|Cited Patent||Filing date||Publication date||Applicant||Title|
|US4869261||Mar 22, 1988||Sep 26, 1989||University J.E. Purkyne V Brne||Automatic noninvasive blood pressure monitor|
|US4927264 *||Dec 1, 1988||May 22, 1990||Omron Tateisi Electronics Co.||Non-invasive measuring method and apparatus of blood constituents|
|US5111817 *||Dec 29, 1988||May 12, 1992||Medical Physics, Inc.||Noninvasive system and method for enhanced arterial oxygen saturation determination and arterial blood pressure monitoring|
|US5183042||Jul 3, 1991||Feb 2, 1993||Vivascan Corporation||Electromagnetic method and apparatus to measure constituents of human or animal tissue|
|US5372135||Mar 21, 1994||Dec 13, 1994||Vivascan Corporation||Blood constituent determination based on differential spectral analysis|
|US5372136||Feb 1, 1993||Dec 13, 1994||Noninvasive Medical Technology Corporation||System and method for noninvasive hematocrit monitoring|
|US5539207||Jul 19, 1994||Jul 23, 1996||National Research Council Of Canada||Method of identifying tissue|
|US5638816 *||Jun 7, 1995||Jun 17, 1997||Masimo Corporation||Active pulse blood constituent monitoring|
|DE107982C||Title not available|
|GB2262337A||Title not available|
|WO1996039926A1||Jun 4, 1996||Dec 19, 1996||Masimo Corp||Active pulse blood constituent monitoring|
|1||"Heritage of the Tissue-Bed Oximeter," Geddes, IEEE Eng. in Medicine and Biology, Mar./Apr. 1997, pp. 87-91.|
|2||"Photoelectric Determination of Arterial Oxygen Saturation in Man," Wood et al., J. Lab. Clin. Med. 34, 1949, pp. 387-401.|
|3||"Quantative FT-IR Spectrometry of Blood Constituents," Stohr et al., Conf. Proc. 14th annual Int. Conf. of the IEEE/EMBS, Paris, Oct. 29-Nov. 1, 1992, pp. 173-174.|
|4||"Technology for Non-Invasive Monitoring of Glucose," Heise, Conf. Proc. 18th Annual Int. Conf. of the IEEE/EMBS, Amsterdam, Oct. 31-Nov. 3, 1996.|
|Citing Patent||Filing date||Publication date||Applicant||Title|
|US6405069 *||Oct 6, 1999||Jun 11, 2002||Board Of Regents, The University Of Texas System||Time-resolved optoacoustic method and system for noninvasive monitoring of glucose|
|US6441380 *||Oct 11, 2000||Aug 27, 2002||Spectra Systems Corporation||Coding and authentication by phase measurement modulation response and spectral emission|
|US6671043 *||Jul 12, 2000||Dec 30, 2003||Medizinisches Laserzentrum Luebeck Gmbh||Process and apparatus for measuring density fluctuations occurring with pulsed irradiation of a material|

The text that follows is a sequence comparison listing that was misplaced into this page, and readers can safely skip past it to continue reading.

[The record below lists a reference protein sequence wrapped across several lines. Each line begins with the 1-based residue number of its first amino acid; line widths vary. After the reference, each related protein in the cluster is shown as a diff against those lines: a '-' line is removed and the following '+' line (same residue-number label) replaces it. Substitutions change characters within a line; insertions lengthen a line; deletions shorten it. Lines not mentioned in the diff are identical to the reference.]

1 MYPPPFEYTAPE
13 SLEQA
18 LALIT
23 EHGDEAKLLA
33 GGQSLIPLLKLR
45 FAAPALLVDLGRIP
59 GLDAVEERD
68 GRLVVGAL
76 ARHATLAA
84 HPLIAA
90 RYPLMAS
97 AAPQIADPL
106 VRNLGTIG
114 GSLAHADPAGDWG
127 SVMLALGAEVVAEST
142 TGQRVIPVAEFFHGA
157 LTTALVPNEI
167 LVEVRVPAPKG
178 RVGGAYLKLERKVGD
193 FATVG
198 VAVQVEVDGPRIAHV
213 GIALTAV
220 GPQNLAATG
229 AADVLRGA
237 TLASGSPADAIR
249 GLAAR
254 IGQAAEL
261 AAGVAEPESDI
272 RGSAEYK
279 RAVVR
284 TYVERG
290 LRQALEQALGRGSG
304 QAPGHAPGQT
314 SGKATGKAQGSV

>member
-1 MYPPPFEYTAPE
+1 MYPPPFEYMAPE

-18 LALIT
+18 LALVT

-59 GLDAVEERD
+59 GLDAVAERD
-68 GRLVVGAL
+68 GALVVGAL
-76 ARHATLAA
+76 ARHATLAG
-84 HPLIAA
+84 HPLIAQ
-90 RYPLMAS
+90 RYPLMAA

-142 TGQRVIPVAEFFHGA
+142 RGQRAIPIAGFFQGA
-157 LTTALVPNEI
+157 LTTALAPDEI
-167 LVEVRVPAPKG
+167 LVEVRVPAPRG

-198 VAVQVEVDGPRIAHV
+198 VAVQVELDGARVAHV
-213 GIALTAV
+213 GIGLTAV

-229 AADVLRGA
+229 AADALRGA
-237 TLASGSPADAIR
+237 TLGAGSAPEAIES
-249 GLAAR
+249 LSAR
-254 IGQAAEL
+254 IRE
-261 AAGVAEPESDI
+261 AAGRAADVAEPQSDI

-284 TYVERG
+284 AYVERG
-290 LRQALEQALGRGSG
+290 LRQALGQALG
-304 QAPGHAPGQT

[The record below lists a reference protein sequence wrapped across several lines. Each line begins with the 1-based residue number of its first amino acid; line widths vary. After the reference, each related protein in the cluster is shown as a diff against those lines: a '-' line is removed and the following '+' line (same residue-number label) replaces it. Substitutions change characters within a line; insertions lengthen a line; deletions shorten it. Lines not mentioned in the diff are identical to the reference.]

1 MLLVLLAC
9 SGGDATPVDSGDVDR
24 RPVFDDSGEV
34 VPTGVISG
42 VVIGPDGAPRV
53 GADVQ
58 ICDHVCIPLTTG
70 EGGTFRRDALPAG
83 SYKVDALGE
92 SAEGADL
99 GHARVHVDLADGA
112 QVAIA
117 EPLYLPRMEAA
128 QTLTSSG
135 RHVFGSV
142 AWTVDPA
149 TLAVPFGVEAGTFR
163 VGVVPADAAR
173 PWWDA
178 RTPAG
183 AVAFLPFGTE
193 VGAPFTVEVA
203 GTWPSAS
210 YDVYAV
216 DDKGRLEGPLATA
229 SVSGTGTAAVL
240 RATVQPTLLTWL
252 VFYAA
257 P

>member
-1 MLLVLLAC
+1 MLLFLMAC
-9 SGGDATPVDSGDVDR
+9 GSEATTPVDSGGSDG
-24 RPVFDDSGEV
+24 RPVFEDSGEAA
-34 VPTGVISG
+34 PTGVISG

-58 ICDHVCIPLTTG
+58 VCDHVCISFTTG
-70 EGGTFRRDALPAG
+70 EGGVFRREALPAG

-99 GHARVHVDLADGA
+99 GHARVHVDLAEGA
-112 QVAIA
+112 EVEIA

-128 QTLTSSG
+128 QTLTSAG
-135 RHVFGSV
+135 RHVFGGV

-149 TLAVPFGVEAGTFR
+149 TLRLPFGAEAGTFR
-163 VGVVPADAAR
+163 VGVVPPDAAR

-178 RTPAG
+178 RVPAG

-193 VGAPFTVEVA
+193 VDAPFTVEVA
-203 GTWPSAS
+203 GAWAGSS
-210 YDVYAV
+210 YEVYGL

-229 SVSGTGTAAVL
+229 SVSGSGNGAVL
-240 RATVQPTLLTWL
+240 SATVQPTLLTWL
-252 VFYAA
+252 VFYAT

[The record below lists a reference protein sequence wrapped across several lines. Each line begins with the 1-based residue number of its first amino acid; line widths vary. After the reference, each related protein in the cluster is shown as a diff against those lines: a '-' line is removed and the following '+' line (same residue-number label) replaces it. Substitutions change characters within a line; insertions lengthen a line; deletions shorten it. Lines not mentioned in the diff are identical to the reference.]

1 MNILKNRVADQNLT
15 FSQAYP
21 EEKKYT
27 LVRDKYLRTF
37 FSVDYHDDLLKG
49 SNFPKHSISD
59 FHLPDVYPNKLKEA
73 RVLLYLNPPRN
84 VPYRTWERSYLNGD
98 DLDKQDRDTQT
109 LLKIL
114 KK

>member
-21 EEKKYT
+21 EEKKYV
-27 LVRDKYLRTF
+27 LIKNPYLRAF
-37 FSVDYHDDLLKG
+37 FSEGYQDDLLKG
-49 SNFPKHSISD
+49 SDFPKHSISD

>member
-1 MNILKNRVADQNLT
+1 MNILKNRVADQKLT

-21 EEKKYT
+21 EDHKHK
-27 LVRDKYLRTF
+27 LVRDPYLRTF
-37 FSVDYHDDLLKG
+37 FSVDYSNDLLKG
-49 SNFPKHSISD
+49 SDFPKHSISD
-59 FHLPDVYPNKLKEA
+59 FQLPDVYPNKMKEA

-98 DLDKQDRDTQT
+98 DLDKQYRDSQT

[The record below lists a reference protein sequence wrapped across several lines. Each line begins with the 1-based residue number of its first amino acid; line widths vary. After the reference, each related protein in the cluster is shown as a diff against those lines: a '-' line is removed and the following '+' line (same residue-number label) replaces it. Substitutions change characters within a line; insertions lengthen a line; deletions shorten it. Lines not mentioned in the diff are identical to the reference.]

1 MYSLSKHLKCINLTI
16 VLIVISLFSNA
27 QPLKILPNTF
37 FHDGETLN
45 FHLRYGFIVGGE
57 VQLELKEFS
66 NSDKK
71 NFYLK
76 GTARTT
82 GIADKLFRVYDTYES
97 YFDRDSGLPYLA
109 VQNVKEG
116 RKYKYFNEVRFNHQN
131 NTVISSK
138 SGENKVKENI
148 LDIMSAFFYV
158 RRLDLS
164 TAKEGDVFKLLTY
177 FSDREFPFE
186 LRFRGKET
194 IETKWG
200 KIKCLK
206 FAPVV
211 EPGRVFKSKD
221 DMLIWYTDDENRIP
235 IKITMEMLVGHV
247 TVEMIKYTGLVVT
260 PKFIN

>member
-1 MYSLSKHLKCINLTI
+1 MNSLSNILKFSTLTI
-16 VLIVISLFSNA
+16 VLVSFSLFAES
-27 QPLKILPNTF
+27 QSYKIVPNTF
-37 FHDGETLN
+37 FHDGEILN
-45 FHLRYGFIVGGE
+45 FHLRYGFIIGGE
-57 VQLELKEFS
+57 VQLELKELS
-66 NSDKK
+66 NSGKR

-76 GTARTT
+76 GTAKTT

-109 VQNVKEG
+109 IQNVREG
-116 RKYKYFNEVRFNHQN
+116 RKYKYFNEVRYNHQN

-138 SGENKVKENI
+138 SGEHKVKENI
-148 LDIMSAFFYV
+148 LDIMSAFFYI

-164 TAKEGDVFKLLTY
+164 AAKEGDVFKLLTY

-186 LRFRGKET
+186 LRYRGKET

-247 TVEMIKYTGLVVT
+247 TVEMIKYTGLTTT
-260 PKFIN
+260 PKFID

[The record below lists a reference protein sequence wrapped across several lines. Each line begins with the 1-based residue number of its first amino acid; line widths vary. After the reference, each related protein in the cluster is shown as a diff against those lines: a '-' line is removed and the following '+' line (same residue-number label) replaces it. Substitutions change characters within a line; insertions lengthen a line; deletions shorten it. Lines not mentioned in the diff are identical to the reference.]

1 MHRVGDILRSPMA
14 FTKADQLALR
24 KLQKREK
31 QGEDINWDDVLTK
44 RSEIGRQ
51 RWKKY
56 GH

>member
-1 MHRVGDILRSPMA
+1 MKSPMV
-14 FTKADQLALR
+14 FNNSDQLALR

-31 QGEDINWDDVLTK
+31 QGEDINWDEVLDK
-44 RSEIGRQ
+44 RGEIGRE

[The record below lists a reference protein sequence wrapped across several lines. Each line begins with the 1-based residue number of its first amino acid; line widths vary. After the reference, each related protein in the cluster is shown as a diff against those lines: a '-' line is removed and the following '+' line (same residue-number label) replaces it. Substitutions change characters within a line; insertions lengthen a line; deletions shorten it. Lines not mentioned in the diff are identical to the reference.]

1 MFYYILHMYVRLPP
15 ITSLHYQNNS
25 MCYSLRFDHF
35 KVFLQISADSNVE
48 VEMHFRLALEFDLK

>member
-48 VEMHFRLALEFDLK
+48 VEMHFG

|US6983178 *||Mar 15, 2001||Jan 3, 2006||Orsense Ltd.||Probe for use in non-invasive measurements of blood related parameters|
|US6993372 *||Jun 3, 2003||Jan 31, 2006||Orsense Ltd.||Method and system for use in non-invasive optical measurements of blood parameters|
|US7003337||Apr 26, 2002||Feb 21, 2006||Vivascan Corporation||Non-invasive substance concentration measurement using and optical bridge|
|US7020506 *||Nov 6, 2003||Mar 28, 2006||Orsense Ltd.||Method and system for non-invasive determination of blood-related parameters|
|US7077565||Nov 14, 2002||Jul 18, 2006||Glucon, Inc.||Method for measuring temperature of substances from measurement of absorption coefficients|
|US7248911 *||Mar 18, 2004||Jul 24, 2007||Samsung Electronics Co., Ltd.||Method and apparatus for noninvasively measuring a concentration of a blood component|
|US7310542 *||Jan 21, 2005||Dec 18, 2007||Samsung Electronics Co., Ltd.||Non-invasive body component concentration measuring apparatus and method of noninvasively measuring a concentration of a body component using the same|
|US7313425||Jul 8, 2004||Dec 25, 2007||Orsense Ltd.||Device and method for non-invasive optical measurements|
|US7330746||Jun 7, 2005||Feb 12, 2008||Chem Image Corporation||Non-invasive biochemical analysis|
|US7386336||Jan 30, 2006||Jun 10, 2008||Orsense Ltd.||Method and system for use in non-invasive optical measurements of blood parameters|
|US7647084||Jul 28, 2006||Jan 12, 2010||Nellcor Puritan Bennett Llc||Medical sensor and technique for using the same|
|US7650177||Aug 1, 2006||Jan 19, 2010||Nellcor Puritan Bennett Llc||Medical sensor for reducing motion artifacts and technique for using the same|
|US7657294||Aug 8, 2005||Feb 2, 2010||Nellcor Puritan Bennett Llc||Compliant diaphragm medical sensor and technique for using the same|
|US7657295||Aug 8, 2005||Feb 2, 2010||Nellcor Puritan Bennett Llc||Medical sensor and technique for using the same|
|US7657296||Jul 28, 2006||Feb 2, 2010||Nellcor Puritan Bennett Llc||Unitary medical sensor assembly and technique for using the same|
|US7658652||Jan 28, 2009||Feb 9, 2010||Nellcor Puritan Bennett Llc||Device and method for reducing crosstalk|
|US7676253||Aug 30, 2006||Mar 9, 2010||Nellcor Puritan Bennett Llc||Medical sensor and technique for using the same|
|US7680522||Sep 29, 2006||Mar 16, 2010||Nellcor Puritan Bennett Llc||Method and apparatus for detecting misapplied sensors|
|US7684842||Sep 29, 2006||Mar 23, 2010||Nellcor Puritan Bennett Llc||System and method for preventing sensor misuse|